Doctors want to learn from each others’ mistakes, but concerns about confidentiality and retribution make them leery about formal reporting systems, according to a recent survey. As a result, “much important information remains invisible to institutions and the health care system.”


The survey, commissioned by the federal Agency for Healthcare Research and Quality (AHRQ), questioned 1,082 physicians and surgeons in rural and urban areas of Missouri and the state of Washington.

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Almost all (95%) physicians agreed that they need to know about errors to improve patient safety, but only 30% said that systems for reporting and disseminating error information are adequate. Instead, most discuss mistakes and near misses informally with colleagues or supervisors. Thus “important information about medical errors and how to prevent them is not aggregated for analysis and systematic improvement,” the researchers note in Health Affairs (2008;27:246-255).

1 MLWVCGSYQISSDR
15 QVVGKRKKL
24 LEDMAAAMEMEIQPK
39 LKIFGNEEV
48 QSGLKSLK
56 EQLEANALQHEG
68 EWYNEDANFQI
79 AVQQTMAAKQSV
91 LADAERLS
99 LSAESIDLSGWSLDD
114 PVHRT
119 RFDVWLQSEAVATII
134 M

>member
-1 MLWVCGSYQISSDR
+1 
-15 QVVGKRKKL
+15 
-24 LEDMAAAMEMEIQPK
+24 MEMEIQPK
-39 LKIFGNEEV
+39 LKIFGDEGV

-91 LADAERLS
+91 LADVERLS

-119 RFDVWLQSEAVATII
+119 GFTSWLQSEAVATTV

The observation is particularly significant in light of another survey finding: A majority of the doctors (54%) believed that “medical errors are usually caused by failures of care delivery systems, not failures of individuals.” That implies that improved safety depends more on institutional responses than on training.


Asked what an appropriate system might look like, physicians said they wanted:

  • Information to be kept confidential and shielded from scrutiny by plaintiff’s lawyers if a malpractice claim arises (88%);
  • Evidence that reports would be used for system improvements (85%) and not for punitive action (84%);
  • Follow-up proceedings to be confined to the specific hospital department (53%); and
  • Minimal paperwork so that filing a report would take less than two minutes (66%).

“These findings work to create error-reporting programs that will encourage clinician participation,” notes Carolyn M. Clancy, MD, AHRQ director.